Shenandoah National Park: Cedar Run – White Oak Canyon Loop Trail Part 2

Continued from Part 1

Out of the river and as dry as we could make ourselves, we made our way up the hill. Originally we were intending to just do a shuttle hike along Cedar Run Trail, but the two river crossings were uncomfortable and time-draining, so we decided it would be better to go on the whole 7.9-mile loop.

Zigzag Goldenrod

Zigzag Goldenrod

Zigzag Goldenrod, Broadleaf Goldenrod, or Solidago flexicaulis, is a member of the Aster family (Asteraceae) and blooms July to September (although we’ve also seen it in Shenandoah in October). Native to eastern North America, this wildflower grows in rich woods and thickets. These flowers attract both bees and butterflies. You can see a rushing waterfall cascade in the background of this photo.

Unfortunately, due to the rain for the past week, most of the flowers we saw (which are few as they are in autumn) were wilted or bedraggled.

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Having started late, we got to the top of Cedar Run around lunch time. By then it was starting to rain lightly and we hid our cameras away and protect our bags with rain covers. The mist in the forest was lovely.

White Oak Fire Road

At the end of Cedar Run near Skyline Drive you turn right onto the Skyland/Big Meadows Horse Trail and then veer right again when you reach a fork onto White Oak Fire Road. The fire road is not too interesting by itself, but it was pretty in the mist.

White Oak Fire Road

Instead of forging ahead across the river, which is the most direct way to cross, it is much better to take a short detour when you reach the end of the fire road. You turn left and walk for a minute or two to reach a bridge to cross Robinson River.

Note: The wide-angle photos below were shot by my husband. You can see his Flickr page for more wide-angle nature photography.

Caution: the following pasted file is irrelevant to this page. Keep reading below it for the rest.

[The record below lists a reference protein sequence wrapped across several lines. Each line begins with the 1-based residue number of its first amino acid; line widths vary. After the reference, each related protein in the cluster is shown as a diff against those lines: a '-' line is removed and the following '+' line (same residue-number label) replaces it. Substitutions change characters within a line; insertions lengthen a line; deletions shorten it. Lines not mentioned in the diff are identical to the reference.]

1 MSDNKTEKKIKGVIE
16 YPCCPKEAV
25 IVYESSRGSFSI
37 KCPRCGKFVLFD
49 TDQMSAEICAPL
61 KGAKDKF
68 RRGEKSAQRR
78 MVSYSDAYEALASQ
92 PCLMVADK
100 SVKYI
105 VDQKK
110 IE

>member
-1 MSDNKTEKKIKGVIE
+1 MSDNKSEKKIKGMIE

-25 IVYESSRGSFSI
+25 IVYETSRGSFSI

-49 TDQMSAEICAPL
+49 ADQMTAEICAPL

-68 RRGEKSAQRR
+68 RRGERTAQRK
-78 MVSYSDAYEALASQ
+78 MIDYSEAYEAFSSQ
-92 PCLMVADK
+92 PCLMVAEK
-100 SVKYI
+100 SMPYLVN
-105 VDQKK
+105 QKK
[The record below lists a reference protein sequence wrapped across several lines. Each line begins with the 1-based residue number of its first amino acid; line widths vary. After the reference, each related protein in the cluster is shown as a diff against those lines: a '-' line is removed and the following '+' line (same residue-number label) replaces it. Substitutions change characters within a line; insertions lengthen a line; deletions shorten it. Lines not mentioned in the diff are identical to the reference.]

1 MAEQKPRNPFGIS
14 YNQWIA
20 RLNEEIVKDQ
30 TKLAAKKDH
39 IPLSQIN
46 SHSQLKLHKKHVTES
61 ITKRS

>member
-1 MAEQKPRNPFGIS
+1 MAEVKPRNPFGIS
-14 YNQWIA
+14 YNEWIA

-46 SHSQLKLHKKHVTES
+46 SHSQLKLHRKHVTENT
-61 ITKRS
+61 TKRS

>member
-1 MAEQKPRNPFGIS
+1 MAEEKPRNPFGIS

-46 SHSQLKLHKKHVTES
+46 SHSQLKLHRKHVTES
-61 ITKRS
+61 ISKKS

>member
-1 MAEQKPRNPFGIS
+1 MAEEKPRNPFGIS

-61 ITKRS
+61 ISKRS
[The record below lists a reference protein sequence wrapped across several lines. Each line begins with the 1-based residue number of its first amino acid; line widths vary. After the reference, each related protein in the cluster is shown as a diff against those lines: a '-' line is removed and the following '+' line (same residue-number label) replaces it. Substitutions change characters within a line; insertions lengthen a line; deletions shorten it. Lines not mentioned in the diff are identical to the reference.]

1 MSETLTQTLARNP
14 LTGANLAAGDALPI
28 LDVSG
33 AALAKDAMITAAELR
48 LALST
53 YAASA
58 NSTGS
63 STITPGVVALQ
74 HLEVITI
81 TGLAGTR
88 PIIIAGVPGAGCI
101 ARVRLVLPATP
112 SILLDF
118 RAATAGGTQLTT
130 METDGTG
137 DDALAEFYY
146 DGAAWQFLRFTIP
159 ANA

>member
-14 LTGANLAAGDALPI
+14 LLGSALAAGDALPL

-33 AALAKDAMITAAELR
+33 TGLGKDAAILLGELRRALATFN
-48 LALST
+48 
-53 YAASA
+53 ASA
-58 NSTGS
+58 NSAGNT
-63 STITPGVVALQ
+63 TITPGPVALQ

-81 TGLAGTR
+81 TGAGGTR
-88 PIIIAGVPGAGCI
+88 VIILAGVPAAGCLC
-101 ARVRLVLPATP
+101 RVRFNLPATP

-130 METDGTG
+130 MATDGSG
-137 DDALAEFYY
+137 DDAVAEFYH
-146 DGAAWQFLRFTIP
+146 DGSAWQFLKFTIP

Upper White Oak Falls

Since it had been raining for a full week, the river and waterfalls along White Oak Canyon were roaring and powerful.

Lower White Oak Falls

There are five major waterfalls along this park of White Oak Canyon Trail. The first three are called “Upper White Oak Falls” and the two below are called “Lower White Oak Falls.” The White Oak Canyon Trail is rocky and can be strenuous and slippery in places.

Near the end of the trail we had to cross Robinson River again. There were no bridges there and the rocks looks relatively smooth, so we followed the drill: take off your shoes and socks, wade through the river, dry off on the other end, and put your gear back on.

We were running short on time, especially considering the river crossings, and picked up the pace for the last mile or two. This loop trail can be quite busy with people, but the scenery is well worth taking the hike (and even wading through rivers) to view. Both Cedar Run and White Oak Canyon are among our favorite trails in Shenandoah National Park.

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